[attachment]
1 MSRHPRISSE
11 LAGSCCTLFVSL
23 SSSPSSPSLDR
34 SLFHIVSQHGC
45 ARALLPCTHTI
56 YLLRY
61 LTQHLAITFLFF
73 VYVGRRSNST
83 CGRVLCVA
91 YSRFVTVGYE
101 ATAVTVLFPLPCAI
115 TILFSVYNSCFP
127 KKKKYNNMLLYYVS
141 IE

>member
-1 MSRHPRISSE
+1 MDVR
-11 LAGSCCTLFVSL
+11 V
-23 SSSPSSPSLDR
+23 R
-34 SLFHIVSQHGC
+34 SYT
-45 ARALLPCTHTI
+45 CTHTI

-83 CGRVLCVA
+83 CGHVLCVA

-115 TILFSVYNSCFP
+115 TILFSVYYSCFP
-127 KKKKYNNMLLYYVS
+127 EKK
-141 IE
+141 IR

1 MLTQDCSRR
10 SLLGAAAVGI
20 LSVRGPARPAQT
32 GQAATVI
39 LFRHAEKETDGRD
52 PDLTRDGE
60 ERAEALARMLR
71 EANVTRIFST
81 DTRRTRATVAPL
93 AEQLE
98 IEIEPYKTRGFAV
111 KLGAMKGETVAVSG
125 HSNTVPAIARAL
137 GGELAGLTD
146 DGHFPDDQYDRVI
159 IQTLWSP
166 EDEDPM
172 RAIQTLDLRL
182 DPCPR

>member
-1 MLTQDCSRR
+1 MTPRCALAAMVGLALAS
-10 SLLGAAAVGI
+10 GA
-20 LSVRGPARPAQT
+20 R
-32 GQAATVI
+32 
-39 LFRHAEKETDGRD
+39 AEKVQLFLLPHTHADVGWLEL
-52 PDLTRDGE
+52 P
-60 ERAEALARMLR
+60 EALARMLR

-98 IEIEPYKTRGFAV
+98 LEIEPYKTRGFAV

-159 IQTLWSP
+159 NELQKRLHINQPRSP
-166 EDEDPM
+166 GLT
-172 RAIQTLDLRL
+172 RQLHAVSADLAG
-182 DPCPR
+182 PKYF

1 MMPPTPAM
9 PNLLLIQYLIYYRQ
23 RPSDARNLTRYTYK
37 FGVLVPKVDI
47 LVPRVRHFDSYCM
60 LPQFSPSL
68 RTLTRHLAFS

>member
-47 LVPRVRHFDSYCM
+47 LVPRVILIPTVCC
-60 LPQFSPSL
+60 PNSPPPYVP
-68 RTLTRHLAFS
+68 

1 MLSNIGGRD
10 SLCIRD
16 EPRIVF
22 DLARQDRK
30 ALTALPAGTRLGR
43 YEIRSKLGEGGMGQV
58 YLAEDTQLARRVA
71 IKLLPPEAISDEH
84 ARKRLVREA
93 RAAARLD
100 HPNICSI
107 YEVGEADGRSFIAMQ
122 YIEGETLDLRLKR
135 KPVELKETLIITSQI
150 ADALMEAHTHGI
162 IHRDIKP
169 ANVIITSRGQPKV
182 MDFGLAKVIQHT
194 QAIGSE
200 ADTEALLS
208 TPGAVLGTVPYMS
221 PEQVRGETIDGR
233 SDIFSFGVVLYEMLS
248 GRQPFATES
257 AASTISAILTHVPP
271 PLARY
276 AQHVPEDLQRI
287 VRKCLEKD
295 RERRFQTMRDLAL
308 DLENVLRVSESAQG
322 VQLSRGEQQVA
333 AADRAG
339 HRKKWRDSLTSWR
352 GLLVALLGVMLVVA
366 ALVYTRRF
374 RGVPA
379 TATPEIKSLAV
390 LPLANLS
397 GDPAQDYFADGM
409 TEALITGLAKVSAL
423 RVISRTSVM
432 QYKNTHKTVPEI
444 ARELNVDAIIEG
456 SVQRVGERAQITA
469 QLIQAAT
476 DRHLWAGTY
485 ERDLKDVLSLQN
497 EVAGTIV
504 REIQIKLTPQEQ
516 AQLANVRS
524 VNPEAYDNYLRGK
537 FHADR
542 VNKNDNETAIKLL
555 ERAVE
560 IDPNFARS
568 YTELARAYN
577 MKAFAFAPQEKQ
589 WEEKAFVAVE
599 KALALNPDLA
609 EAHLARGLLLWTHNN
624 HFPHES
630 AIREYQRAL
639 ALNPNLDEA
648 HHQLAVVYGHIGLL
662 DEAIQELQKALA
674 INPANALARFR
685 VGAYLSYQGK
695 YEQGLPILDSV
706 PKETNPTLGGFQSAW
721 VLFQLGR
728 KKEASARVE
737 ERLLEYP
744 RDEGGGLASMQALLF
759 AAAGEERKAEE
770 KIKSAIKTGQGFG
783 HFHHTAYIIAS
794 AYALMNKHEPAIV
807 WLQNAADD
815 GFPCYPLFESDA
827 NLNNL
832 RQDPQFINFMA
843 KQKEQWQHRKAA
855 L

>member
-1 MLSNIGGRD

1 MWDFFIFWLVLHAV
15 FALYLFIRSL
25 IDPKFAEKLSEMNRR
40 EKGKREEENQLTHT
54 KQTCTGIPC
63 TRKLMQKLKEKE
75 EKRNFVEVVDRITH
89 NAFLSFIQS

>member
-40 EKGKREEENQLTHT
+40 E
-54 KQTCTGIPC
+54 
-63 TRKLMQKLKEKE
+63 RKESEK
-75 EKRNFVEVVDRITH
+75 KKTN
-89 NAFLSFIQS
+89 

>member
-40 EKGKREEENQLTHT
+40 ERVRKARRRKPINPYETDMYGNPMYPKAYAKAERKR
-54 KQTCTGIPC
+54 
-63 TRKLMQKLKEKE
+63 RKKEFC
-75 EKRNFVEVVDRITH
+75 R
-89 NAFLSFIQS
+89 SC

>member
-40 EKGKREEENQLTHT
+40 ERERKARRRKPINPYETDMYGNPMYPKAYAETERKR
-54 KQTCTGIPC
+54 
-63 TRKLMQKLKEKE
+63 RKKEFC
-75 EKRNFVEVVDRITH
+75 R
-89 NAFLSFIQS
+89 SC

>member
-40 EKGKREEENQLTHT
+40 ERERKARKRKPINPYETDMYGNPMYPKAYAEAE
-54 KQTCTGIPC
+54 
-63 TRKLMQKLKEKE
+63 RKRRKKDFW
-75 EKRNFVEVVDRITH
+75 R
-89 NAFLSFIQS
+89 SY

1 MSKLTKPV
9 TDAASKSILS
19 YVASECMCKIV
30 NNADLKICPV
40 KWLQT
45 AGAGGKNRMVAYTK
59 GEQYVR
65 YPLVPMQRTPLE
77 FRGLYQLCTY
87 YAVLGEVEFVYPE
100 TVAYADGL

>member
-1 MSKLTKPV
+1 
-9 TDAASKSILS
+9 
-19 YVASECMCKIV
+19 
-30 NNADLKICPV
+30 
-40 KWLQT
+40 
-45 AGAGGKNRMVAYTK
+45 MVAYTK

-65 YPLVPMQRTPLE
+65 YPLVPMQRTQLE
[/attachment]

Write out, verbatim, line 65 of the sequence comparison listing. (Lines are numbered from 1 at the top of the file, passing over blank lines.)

+52 P